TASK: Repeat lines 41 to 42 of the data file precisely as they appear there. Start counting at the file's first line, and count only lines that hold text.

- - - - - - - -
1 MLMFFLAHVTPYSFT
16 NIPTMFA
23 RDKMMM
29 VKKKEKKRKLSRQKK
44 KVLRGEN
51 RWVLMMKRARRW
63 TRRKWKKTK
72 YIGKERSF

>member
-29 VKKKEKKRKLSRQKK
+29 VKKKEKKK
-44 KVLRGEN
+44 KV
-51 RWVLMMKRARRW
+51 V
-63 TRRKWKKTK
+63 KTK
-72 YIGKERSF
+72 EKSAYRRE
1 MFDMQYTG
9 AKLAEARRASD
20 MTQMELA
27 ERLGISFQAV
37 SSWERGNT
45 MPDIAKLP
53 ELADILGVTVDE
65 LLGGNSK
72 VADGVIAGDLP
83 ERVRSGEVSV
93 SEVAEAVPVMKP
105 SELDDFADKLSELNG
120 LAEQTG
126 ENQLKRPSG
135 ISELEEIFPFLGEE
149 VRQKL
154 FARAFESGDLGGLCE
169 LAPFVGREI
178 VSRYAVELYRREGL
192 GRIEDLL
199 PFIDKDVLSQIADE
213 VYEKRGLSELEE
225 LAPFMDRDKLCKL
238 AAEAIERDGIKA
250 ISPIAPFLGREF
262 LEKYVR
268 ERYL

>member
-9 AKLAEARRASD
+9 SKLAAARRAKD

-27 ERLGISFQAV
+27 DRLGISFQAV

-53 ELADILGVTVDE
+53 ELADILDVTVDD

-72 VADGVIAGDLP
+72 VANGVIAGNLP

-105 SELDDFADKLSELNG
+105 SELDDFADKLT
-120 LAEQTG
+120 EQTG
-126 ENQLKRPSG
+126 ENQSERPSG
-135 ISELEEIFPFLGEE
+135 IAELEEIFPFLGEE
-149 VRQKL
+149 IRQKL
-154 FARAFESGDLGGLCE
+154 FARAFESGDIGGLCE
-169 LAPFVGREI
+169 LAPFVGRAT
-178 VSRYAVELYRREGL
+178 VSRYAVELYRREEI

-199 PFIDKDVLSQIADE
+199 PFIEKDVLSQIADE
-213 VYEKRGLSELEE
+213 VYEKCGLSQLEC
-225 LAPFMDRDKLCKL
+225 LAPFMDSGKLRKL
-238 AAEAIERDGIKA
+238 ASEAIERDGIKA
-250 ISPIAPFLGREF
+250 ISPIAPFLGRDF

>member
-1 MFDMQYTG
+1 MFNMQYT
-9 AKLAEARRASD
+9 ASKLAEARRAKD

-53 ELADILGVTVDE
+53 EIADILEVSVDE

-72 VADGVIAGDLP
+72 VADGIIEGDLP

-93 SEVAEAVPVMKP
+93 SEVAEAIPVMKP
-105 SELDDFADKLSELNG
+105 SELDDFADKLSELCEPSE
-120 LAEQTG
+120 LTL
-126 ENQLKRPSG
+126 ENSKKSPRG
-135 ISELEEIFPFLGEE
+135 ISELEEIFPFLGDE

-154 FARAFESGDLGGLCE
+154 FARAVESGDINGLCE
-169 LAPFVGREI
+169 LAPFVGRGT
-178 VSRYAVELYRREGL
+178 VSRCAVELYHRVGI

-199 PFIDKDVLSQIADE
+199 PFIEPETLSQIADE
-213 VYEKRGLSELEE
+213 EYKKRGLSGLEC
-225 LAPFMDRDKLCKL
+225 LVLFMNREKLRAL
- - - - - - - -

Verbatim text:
213 VYEKRGLSELEE
225 LAPFMDRDKLCKL